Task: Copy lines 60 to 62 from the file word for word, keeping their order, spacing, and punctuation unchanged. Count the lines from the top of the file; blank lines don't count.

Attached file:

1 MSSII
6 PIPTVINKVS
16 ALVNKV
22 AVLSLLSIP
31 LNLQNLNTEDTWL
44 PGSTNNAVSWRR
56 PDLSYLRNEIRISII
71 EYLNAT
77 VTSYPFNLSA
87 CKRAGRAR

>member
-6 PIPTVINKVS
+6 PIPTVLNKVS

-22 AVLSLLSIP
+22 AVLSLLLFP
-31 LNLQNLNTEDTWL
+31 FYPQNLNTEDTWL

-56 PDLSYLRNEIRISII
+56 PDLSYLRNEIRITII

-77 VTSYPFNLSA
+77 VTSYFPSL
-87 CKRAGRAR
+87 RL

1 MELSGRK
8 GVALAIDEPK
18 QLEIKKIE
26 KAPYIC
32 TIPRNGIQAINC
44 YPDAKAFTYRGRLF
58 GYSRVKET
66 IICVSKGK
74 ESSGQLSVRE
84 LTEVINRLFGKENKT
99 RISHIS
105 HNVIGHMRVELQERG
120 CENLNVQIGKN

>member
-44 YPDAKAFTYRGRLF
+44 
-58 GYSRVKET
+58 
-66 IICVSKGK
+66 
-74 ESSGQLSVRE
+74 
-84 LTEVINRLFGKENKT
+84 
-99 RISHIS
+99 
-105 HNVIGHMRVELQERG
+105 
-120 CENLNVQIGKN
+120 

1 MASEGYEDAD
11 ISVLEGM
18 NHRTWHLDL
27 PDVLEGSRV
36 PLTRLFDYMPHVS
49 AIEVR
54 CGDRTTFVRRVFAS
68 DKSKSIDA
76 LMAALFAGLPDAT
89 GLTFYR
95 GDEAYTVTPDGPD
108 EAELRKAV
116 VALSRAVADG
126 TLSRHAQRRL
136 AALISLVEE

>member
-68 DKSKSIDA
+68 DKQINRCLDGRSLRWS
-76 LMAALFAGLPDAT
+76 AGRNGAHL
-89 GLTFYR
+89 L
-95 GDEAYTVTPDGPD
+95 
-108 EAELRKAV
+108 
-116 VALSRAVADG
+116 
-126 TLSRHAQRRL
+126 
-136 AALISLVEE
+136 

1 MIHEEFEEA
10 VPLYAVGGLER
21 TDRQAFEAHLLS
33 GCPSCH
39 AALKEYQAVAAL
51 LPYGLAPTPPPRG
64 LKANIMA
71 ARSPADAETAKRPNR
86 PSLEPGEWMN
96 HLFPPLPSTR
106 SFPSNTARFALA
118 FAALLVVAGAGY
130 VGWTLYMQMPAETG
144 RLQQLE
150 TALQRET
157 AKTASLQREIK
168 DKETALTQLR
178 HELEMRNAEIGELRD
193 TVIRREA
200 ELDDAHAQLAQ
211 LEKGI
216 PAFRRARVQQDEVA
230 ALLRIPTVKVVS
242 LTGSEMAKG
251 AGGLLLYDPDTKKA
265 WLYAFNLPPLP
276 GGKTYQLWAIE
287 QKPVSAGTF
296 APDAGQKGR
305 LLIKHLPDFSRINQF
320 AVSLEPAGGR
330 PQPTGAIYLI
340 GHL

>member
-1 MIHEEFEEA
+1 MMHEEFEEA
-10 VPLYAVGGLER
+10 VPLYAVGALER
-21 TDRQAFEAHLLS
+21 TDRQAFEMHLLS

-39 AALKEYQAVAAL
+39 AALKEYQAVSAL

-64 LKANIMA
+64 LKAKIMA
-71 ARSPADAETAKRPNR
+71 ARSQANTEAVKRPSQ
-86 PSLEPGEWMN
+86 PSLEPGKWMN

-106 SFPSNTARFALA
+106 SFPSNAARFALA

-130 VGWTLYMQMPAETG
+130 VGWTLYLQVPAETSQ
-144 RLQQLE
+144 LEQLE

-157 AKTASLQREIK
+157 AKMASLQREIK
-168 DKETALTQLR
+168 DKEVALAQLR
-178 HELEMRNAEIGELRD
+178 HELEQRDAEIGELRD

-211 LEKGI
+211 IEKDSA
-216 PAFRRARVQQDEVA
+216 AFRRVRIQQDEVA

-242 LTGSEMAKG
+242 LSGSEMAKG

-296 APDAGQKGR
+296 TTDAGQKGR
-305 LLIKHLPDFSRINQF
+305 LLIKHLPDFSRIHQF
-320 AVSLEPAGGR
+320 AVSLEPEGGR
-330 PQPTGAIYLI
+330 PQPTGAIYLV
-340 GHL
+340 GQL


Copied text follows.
54 CGDRTTFVRRVFAS
68 DKSKSIDA
76 LMAALFAGLPDAT